It’s rare that I make it out to the theatre—snuggling up at home with my human pillows and food anytime I can summon the strength to get to the kitchen is pretty cushy. However, tonight I had tickets to see a new Broadway musical, BIG FISH.
The name alone is enough to seduce a pesco-phile like myself, but the appearance of two cats made the production certainly something to write home about.
BIG FISH is the stage adaptation of a film adaptation of a novel by Daniel Wallace. It concerns a man named Edward Bloom (Norbert Leo Butz) and his son, Will (Bobby Steggert). Edward’s life is ending just as Will’s is taking shape; he has just married, and his fiancee (Krystal Joy Brown) is pregnant with a son. Edward and Will have always had a fraught relationship. Edward is a storyteller of massive proportions, weaving unbelieveable tales of giants and mermaids and circuses and true love in daffodil fields. Will, on the other hand, was a practical child who became a practical adult. Over the course of the musical, we are treated to the biggest and brightest of Edward’s tales, while Will tries to parse where exactly his father’s real story fits into all of it.
This production is different from the film in many ways both in plot and tone. First, we’re missing the magical mystery town that appears in the film, which disappointed me. However, I’ve also never read the novel—this might be closer to Wallace’s original. As far as tonal shifts, humor is used to great effect, particularly in the first act. It’s intelligent, self-referential, purposefully silly humor, and it fits just in line with the excess and earnestness of the magical worlds in Edward’s stories. Everything’s just a bit unreal.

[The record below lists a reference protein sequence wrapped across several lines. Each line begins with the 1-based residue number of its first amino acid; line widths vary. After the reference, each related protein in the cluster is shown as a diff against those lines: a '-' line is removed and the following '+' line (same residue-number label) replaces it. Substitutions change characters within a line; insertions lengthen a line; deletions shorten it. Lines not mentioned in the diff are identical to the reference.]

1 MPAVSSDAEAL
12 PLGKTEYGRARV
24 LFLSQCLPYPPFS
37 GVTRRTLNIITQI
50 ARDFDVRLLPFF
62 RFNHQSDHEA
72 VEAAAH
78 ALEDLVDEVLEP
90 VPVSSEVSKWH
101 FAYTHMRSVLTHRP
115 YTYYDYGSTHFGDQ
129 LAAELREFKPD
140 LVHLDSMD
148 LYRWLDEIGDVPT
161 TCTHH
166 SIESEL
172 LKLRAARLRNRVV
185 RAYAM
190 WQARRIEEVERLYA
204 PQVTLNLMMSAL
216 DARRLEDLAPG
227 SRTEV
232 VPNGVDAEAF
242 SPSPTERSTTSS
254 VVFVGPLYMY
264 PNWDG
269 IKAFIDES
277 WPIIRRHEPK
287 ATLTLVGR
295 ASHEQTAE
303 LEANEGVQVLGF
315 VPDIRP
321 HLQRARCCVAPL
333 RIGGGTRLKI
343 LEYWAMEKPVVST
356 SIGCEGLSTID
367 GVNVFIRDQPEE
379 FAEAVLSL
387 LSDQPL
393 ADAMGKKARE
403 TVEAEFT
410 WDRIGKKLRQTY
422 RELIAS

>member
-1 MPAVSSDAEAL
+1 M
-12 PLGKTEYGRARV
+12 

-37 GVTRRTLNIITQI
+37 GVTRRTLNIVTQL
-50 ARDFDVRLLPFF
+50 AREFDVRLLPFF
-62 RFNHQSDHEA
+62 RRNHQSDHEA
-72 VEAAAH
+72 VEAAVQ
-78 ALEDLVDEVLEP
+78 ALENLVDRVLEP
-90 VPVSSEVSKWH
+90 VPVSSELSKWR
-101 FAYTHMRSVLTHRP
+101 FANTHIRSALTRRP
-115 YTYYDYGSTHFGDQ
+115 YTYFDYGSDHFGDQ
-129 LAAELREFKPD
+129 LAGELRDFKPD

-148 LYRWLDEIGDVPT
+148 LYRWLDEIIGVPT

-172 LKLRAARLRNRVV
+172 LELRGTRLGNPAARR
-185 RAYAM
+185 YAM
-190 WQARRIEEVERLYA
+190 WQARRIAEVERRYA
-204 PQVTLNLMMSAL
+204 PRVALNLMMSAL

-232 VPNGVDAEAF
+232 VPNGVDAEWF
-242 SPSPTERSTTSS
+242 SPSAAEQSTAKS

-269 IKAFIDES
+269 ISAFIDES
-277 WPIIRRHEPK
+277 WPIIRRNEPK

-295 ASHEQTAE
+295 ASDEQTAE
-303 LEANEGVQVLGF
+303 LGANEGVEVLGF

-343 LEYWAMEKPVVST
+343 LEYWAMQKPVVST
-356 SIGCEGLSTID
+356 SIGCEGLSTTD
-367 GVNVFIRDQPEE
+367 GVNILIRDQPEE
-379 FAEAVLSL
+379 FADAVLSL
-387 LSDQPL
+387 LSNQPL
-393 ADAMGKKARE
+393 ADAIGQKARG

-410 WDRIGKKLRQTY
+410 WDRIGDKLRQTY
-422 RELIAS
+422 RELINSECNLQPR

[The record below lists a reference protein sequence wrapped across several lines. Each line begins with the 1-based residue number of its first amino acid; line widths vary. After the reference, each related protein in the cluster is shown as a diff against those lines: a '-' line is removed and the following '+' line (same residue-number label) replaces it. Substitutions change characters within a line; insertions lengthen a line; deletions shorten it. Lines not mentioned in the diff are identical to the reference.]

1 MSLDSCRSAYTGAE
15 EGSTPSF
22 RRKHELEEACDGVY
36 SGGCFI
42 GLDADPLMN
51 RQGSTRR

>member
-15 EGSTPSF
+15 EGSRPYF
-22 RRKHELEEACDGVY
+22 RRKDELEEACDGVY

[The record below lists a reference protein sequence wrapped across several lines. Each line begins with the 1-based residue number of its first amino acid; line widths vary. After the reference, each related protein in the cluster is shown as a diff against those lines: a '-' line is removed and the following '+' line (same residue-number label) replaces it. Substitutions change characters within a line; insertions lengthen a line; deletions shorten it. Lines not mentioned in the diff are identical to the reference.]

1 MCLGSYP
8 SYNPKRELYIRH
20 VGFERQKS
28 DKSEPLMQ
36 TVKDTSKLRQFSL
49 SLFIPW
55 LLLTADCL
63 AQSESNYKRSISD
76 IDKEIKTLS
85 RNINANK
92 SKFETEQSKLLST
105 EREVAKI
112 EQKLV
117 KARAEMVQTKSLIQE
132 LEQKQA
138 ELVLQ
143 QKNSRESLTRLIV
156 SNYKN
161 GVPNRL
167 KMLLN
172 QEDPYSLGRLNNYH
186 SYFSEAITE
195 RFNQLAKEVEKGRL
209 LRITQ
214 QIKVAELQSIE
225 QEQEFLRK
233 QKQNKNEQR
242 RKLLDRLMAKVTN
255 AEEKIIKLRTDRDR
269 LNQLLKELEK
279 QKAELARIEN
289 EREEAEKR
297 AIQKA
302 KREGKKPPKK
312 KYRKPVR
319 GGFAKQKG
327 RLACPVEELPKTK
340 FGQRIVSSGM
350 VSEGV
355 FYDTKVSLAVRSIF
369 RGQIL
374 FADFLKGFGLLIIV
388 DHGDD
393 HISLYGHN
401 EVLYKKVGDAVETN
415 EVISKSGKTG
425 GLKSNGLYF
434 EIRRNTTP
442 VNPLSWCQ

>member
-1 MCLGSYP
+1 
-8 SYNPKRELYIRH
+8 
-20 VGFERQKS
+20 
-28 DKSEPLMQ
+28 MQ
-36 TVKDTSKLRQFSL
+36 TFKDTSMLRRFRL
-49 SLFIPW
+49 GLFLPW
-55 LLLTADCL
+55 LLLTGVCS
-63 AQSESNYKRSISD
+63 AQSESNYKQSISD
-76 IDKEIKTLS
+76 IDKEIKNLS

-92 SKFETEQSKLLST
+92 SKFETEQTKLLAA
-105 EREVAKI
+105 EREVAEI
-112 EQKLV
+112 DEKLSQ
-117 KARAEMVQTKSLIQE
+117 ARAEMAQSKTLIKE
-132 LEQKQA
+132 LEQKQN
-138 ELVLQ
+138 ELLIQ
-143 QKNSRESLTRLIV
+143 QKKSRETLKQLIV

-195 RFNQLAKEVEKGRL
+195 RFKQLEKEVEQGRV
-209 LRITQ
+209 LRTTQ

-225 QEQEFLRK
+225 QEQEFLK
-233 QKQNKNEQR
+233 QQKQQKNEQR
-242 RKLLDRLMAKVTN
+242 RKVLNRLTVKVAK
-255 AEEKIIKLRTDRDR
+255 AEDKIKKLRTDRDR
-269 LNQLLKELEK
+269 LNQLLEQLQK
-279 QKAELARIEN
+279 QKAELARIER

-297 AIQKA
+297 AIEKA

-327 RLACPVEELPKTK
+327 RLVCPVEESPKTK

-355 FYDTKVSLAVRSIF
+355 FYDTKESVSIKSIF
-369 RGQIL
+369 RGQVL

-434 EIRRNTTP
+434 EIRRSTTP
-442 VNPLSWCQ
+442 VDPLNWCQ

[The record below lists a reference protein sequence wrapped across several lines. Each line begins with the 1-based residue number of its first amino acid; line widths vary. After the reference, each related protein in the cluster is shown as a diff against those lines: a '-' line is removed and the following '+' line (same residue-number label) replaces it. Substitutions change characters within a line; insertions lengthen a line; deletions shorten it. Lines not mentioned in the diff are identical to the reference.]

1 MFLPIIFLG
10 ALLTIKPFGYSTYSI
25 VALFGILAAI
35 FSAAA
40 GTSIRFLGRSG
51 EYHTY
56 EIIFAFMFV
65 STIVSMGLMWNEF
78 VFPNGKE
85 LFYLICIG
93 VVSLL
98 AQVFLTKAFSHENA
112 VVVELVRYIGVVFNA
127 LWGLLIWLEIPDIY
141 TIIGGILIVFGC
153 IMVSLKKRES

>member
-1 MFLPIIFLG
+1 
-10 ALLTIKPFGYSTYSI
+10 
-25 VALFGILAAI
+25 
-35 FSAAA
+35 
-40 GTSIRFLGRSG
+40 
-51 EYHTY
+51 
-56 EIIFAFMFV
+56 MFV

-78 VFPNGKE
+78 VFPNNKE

There are issues—certain songs, particularly for Sandra, Edward’s wife (Kate Baldwin) and Will, need shaving or cutting altogether, the book is notably stronger than the majority of the score, and the gravitas in the second act isn’t quite warranted based on the thin first act—but it’s a delight on the whole. Butz is an impressive and engaging performer, and the show is very much his. Also, the finale of the musical, as with the film, is so powerful and poignant and tender that even my green cat eyes teared up a bit.
NOW. To the cats. There are two. One appears in the arms of a slender, super-Susan Stroman sweetie in a blonde wig. She magnanimously fears for her cat’s safety against the dangerous giant lurking in the town’s cave. The next cat (the same cat? I was in the mezzanine and couldn’t tell!) flies past with a meow in a tornado scene. Finally, there is a remarkable stomach roar from one of my favorite actors, Brad Oscar, playing Amos, the carnival director. For a stage play, that’s a fair amount of cat-action.
All together, BIG FISH had all the elements of a great night of theatre, and the cats were just the icing on the cake.
The total score? 50!! Not bad for the theatre.
with my usual affect-less affection,
Franny the Cat